As the nitrous kicks in, I am floating sideways, seven feet underwater, thinking suddenly about SSL certificates and dolphins. What is this lame music, I wonder, remembering that the RIAA is suing dentists across the U.S. and Canada to get them to pay royalties for the privilege of subjecting patients to Kenny G. Isn’t that “Grazing in the Grass?” Yes, but neutered. Don’t they know people prefer to listen to Ornette Coleman on laughing gas? I try to flatten the fifth in my mind.
The antibiotics did such a marvelous job of relieving the pain over the past few days. I ask whether we can just call it a sinus infection and forget the root canal, call it a day. “Your mouth is a time bomb, Mr. Hacker,” the endodontist tells me in broken English. Not the first time I’ve heard that one. Bite plate goes in. Dental dam goes in. I am submerged, I am Dr. Yeh’s supplicant. Do with me as you will.
These are not your typical dentist’s drills. The bits are long and flexible, and turn slowly. No whining, more of a whirr. She applies them quickly, changes bits with lightning speed, examines each one carefully. How many bits do you need here? 20? I remember the line in the disclaimer I had to sign, about the prospect of a bit breaking off inside my jaw. Fumble for my phone, snap some self-portraits at arm’s length. Suddenly the good doctor pips in triumph, temporarily bringing me up from the depths. “You see? You see? Dead meat! Dead meat!” She is dangling a nerve from the tips of a small pair of pliers. The nerve is about the size of a few intertwined hairs, a tiny darkened bulb on one end, in the process of dying. It is the culprit, the source of the infection. I start laughing, can’t stop. Let me repeat the scene, so I never forget:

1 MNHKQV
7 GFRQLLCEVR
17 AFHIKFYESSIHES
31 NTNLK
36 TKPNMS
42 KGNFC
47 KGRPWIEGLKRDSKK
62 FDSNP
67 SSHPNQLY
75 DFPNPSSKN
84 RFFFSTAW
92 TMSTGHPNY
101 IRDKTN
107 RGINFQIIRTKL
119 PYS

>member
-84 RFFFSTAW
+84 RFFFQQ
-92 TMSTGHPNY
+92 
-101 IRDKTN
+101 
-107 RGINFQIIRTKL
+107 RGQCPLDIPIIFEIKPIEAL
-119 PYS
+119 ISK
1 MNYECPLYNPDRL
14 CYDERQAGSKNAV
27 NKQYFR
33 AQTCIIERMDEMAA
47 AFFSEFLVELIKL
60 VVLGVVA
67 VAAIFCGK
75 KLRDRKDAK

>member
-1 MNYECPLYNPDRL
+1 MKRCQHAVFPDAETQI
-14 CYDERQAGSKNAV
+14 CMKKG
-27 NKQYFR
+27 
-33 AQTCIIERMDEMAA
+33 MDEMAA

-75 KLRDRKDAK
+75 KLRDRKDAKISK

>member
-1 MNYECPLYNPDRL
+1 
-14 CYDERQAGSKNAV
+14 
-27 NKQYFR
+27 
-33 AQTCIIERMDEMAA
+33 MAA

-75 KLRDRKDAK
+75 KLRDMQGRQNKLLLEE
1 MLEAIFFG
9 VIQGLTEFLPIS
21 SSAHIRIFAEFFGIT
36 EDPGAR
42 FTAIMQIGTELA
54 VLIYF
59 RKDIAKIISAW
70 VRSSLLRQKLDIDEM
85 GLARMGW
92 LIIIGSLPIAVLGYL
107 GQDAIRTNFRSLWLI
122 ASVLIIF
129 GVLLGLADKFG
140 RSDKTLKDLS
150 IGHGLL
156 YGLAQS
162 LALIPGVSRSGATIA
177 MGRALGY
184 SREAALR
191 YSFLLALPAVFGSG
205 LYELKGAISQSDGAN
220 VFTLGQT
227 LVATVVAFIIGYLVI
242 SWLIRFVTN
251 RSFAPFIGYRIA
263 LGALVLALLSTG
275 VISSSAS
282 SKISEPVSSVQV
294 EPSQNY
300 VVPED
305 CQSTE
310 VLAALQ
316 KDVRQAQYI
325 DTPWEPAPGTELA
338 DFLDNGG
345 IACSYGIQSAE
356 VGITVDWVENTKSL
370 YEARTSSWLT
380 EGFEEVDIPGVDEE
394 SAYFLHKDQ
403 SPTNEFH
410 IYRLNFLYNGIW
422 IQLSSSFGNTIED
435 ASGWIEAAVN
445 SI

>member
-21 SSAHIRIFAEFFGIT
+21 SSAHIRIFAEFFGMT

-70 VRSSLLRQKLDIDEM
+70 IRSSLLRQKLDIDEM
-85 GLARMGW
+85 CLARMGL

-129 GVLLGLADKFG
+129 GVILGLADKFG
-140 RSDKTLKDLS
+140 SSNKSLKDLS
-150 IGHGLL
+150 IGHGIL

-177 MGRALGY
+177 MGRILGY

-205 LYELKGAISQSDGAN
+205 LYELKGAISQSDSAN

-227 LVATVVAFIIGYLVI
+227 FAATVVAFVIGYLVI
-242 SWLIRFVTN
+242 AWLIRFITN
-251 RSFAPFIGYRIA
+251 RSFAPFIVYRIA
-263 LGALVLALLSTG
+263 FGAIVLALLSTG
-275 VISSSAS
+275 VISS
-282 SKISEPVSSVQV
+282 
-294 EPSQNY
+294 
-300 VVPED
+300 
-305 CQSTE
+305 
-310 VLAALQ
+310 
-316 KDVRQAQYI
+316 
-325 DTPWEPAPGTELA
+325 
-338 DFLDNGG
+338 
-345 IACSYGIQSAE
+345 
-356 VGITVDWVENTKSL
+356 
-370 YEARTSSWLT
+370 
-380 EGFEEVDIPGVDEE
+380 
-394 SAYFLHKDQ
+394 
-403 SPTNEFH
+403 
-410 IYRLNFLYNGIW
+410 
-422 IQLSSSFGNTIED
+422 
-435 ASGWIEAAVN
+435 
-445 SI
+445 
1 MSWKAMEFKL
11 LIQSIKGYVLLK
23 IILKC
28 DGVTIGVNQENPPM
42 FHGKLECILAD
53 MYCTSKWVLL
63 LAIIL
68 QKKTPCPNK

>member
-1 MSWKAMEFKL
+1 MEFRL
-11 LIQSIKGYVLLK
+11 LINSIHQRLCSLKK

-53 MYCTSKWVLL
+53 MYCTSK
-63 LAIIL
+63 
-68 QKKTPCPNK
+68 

I am now gazing at a nerve extracted from my own body, pulled out of my head by a slowly rotating flexible bit, now dangling from a thin pairapliers. I have never seen my own nerves before, and I am laughing hysterically. Dead meat! Dead meat! I am happy.
They stop every so often to make images. New digital x-ray, no development required, images on an LCD on swivel mount in front of my face, instant vision. Dr. Yeh exclaims again. “Four roots, not three! Less than 5% of population have four roots! You are very special!” And the work continues. The fourth root goes very deep. They have to remove another filling to get it all. Three hours in the chair, total. I could do this all day. Suddenly they’re increasing the oxygen in my mixture, desaturating nitrous in my blood. I am above water. It all seemed so vivid while happening, now suddenly a barely accessible memory. Today will be a couch day.